Is Easter Island on Your Wishlist?
Remote and mysterious Easter Island, or Rapa Nui as the Polynesians call it, lies 2,300 miles off the Chilean mainland coast. It’s not particularly easy or affordable to get to, and so is not really on the South Pacific tourist trail. Its relative isolation has added to its mystique, and gives bragging rights to any intrepid traveler who does make it there. Of course, its main drawing card is the ancient moai, 900-odd monumental stone-carved statues standing enigmatically along the coastal perimeter like sentinels guarding over the land. Who built them, how did they build them and why did they build them? Theories are aplenty (some think it was aliens!) but nobody knows for sure. Is Easter Island on your wishlist? Check out this one minute video that highlights some of the amazing features of this stunning volcanic island.
Easter Island Facts
Here are some other interesting facts and unsolved mysteries about Easter Island:
- Easter Islanders had their own unique system of written language, long before other Pacific Islanders thought to scribble down their communications.
- The Rapa Nui people farmed sweet potatoes as a food staple. However, sweet potatoes aren’t native to the area. They come from the Americas. How did they manage to sail over 2300 miles to the continent to acquire the seeds?
- The statues were probably carved out of Rano Raraku’s volcanic walls, but how did they drag them to the site and prop them upright? Some of these moai stand over 30 ft tall and weigh over 80 tons!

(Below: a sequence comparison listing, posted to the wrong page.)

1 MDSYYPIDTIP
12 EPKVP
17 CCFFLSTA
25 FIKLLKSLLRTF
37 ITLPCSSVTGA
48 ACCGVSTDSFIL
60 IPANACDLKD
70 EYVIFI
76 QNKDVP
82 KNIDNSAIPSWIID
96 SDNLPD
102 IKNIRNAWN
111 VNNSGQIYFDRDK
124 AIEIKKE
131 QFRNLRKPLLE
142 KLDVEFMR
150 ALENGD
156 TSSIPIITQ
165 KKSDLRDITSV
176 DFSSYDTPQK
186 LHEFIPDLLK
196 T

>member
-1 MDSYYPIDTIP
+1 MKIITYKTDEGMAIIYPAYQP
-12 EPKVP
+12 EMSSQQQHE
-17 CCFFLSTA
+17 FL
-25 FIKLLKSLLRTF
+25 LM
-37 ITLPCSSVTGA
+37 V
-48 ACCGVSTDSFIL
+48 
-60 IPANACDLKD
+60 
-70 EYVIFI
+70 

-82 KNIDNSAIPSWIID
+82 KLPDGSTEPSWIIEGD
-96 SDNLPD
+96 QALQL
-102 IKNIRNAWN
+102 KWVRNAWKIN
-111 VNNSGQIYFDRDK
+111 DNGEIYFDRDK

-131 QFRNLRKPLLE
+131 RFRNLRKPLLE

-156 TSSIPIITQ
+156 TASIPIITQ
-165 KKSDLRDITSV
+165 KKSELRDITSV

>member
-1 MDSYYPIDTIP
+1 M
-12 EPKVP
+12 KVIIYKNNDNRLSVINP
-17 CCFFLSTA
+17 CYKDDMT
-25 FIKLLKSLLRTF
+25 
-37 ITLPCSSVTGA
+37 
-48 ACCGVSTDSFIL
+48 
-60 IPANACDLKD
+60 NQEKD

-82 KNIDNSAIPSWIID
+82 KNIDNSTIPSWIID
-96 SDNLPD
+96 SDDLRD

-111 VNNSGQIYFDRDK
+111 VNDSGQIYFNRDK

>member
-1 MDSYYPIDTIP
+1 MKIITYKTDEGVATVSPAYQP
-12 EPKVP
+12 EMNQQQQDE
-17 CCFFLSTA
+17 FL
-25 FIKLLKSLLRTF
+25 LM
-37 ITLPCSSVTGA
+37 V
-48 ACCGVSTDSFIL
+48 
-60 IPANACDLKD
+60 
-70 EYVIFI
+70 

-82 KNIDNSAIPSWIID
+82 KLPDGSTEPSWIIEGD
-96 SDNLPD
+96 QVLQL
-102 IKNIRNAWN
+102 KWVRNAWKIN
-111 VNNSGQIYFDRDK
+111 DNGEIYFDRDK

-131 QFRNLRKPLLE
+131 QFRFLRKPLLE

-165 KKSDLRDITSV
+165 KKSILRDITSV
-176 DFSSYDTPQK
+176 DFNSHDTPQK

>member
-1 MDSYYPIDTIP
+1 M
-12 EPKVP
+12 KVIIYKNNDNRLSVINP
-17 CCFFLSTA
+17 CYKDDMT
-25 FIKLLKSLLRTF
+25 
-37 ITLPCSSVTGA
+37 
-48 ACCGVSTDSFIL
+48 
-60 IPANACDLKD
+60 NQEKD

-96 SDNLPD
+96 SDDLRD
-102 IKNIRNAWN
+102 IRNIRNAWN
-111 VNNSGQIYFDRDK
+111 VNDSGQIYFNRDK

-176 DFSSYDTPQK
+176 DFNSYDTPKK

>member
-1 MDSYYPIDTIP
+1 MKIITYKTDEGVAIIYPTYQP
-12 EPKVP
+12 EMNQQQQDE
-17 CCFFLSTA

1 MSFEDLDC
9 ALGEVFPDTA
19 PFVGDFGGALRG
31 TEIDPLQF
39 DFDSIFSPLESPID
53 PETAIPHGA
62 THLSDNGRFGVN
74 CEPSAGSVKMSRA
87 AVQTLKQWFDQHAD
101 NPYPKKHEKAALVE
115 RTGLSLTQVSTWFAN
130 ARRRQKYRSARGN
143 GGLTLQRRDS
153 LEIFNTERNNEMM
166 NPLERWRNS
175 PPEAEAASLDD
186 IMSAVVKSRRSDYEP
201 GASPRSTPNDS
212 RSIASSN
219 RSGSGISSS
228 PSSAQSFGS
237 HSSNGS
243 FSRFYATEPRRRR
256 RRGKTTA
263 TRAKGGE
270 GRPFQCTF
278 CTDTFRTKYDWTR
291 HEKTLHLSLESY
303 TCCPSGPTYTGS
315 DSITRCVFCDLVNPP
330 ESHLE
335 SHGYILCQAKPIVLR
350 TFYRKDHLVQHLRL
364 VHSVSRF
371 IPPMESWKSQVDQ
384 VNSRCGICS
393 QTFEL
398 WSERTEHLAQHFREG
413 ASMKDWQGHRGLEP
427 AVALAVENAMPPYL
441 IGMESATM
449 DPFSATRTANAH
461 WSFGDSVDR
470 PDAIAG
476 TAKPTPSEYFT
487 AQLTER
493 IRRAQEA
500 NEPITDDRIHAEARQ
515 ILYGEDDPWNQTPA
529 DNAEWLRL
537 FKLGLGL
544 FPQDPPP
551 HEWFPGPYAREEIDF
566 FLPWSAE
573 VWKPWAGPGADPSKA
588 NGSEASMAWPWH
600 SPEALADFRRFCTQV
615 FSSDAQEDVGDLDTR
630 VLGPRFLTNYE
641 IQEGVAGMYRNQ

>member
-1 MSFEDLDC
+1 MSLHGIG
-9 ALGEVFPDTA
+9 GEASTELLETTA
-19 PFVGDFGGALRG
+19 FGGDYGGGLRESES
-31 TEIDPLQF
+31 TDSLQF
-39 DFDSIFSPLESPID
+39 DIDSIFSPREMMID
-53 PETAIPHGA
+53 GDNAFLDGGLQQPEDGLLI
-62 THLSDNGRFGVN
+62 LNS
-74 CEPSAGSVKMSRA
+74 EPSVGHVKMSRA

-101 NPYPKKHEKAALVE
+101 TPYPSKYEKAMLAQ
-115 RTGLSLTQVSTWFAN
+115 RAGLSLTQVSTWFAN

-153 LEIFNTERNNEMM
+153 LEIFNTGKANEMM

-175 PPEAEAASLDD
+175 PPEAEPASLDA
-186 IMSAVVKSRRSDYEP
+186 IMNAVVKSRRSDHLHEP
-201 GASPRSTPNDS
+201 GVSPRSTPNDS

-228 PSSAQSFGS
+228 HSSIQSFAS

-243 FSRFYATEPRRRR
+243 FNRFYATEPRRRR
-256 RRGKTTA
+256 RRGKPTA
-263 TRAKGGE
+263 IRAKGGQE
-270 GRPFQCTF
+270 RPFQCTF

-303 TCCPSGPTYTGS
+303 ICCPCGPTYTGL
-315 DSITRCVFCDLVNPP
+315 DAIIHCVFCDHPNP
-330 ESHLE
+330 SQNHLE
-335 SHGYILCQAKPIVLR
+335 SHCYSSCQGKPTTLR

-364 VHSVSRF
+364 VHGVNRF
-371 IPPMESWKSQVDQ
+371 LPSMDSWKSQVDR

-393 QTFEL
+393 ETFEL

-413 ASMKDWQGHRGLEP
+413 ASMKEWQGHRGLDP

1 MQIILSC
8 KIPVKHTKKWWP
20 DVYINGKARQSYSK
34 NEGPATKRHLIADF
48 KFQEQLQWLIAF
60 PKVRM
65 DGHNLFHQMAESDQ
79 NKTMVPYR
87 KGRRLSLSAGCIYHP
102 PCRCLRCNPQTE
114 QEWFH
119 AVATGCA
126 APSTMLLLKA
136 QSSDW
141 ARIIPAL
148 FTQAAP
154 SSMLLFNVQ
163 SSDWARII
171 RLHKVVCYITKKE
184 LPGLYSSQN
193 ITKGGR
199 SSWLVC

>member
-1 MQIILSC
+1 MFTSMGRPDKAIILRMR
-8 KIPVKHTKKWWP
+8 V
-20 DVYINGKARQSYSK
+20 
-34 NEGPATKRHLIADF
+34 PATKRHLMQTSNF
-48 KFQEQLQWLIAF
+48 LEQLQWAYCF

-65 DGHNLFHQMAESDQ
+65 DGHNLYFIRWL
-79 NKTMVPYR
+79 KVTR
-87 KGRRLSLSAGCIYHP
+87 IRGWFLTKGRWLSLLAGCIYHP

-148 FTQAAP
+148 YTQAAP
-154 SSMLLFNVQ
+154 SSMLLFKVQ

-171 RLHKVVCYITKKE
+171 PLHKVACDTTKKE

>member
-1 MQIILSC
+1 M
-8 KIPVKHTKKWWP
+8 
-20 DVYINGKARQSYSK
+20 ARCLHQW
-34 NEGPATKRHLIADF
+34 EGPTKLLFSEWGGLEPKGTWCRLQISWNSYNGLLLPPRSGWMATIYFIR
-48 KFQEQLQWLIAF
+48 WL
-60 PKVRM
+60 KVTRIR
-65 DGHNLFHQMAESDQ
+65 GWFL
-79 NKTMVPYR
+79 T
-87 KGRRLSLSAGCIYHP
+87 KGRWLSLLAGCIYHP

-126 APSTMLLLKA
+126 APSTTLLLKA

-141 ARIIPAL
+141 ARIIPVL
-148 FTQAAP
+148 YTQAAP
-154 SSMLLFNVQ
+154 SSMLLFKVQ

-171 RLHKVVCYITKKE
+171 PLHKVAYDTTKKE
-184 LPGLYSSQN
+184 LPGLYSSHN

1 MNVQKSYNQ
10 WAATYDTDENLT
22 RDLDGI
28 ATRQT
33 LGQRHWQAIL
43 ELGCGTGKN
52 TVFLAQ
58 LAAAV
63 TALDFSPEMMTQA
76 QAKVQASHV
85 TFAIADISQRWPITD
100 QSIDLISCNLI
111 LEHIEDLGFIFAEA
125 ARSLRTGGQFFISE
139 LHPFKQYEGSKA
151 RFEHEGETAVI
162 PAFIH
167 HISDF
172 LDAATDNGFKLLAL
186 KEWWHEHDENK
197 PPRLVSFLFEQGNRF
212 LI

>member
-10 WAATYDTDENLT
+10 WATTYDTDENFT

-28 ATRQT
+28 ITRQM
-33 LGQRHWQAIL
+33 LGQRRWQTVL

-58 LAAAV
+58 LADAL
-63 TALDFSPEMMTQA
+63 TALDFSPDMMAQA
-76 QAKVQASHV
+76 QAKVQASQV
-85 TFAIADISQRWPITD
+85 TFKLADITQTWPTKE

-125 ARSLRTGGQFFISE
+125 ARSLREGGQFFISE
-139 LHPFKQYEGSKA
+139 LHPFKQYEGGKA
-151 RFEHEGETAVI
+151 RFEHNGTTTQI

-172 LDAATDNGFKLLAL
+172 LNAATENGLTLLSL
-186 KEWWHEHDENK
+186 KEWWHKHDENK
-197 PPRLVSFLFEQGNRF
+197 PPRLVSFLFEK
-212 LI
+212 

- It is estimated that 50 to 150 people were needed to drag the statues across the island to their ahu platforms.
- More than just stone heads, most moai also have torsos, and some are kneeling figures.
- The island got the name Easter Island from Dutch captain Jacob Roggeveen, the first European to visit the island on Easter Sunday, April 5, 1722.
- In the 1950s, Norwegian explorer Thor Heyerdahl of Kon-Tiki fame set out on a makeshift raft to prove that this island could have been settled by Indians from South America. He proved that the arduous journey was indeed possible. However, archaeological, ethnographic and linguistic data do not support his hypothesis that these were the origins of the inhabitants.
- In 1888, Easter Island became a special territory of Chile. Today, many of the islanders want independence.
- In 1977, the population of Easter Island dwindled to just 111 people. Today, there are about 6000 residents of Easter Island today, 60 per cent of them descendants of native Rapa Nui.
- Easter Island became a UNESCO World Heritage Site in 1995.
Have You Actually Visited Easter Island?
Tell us your impressions in the comments below.